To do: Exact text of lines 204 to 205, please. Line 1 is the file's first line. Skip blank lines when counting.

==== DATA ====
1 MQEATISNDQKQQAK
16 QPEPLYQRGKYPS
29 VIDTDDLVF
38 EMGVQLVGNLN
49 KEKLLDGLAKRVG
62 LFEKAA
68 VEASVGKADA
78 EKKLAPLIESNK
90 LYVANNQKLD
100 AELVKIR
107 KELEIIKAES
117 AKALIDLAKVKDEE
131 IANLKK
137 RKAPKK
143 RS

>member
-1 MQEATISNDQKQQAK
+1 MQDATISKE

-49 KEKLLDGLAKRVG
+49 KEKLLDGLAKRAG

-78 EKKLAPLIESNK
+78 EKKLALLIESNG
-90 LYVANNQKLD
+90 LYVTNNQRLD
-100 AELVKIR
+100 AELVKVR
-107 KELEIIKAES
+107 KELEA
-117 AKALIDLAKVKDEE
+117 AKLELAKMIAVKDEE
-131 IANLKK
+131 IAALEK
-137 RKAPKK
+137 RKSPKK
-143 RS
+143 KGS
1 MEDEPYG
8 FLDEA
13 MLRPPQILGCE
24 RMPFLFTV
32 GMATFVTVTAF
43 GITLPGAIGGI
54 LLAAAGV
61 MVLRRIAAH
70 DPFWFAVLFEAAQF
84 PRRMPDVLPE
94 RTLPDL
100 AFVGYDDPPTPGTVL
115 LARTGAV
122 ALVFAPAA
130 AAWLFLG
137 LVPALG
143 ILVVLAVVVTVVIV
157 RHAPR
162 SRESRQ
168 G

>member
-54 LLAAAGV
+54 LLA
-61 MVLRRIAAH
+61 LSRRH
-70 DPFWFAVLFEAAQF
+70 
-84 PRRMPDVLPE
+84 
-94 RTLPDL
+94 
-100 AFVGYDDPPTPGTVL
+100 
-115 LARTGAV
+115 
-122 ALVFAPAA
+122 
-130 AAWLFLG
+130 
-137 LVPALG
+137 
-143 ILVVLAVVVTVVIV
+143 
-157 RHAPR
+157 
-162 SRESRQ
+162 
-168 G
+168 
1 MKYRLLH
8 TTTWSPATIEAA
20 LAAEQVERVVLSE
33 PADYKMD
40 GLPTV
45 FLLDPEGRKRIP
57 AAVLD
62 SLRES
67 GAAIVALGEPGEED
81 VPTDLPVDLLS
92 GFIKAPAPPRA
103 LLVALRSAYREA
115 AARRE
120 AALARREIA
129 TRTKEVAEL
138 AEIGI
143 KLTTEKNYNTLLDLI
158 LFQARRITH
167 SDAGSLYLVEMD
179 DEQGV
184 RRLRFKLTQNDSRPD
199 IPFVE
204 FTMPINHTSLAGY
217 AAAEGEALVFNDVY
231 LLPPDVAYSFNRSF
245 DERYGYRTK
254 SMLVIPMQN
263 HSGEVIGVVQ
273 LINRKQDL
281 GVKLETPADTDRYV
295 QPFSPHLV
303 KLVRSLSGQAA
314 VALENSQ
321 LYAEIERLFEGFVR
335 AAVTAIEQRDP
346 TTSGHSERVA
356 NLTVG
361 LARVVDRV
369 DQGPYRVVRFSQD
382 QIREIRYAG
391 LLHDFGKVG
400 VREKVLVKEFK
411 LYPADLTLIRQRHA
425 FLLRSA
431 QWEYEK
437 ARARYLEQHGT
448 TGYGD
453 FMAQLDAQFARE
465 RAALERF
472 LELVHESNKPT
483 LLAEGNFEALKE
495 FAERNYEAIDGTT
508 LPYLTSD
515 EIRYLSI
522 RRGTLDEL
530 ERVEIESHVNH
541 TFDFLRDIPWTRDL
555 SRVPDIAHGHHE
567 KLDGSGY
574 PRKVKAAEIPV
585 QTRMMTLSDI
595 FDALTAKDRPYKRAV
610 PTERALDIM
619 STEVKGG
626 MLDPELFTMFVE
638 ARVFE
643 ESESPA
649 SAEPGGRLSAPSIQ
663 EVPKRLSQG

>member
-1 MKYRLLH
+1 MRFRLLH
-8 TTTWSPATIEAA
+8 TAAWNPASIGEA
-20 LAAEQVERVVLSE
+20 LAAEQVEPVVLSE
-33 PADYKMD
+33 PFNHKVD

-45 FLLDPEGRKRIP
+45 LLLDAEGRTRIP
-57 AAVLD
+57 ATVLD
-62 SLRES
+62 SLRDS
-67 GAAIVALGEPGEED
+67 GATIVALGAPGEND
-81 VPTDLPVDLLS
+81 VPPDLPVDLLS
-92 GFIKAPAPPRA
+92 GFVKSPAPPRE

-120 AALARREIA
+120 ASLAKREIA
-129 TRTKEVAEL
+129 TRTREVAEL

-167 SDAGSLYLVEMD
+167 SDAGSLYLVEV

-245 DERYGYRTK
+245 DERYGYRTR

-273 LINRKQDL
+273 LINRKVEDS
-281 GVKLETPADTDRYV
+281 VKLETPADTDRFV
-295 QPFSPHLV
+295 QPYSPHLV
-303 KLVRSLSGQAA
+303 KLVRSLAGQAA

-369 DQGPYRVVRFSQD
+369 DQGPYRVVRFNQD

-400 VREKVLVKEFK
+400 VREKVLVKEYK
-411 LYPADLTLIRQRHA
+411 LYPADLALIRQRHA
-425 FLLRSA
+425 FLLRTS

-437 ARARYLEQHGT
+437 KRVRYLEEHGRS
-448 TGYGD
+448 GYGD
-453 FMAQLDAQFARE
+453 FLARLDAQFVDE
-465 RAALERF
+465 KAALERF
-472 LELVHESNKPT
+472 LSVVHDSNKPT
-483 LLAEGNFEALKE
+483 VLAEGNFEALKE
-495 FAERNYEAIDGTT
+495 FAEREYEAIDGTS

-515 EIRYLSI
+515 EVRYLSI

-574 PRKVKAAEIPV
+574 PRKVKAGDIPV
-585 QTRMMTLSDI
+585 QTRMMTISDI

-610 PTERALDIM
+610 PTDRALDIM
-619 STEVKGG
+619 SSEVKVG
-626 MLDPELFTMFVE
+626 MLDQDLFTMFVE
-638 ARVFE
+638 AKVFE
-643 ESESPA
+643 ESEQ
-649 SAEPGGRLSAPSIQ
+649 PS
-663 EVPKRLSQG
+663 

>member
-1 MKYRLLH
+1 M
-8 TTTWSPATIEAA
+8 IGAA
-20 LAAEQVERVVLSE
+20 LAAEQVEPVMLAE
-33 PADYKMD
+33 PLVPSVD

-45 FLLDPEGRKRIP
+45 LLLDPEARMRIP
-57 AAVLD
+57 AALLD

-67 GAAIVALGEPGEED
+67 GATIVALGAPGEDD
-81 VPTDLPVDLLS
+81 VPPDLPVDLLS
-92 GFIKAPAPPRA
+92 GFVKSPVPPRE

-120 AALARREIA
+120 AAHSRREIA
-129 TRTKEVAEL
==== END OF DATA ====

-453 FMAQLDAQFARE
+453 FLARLDAQFVDE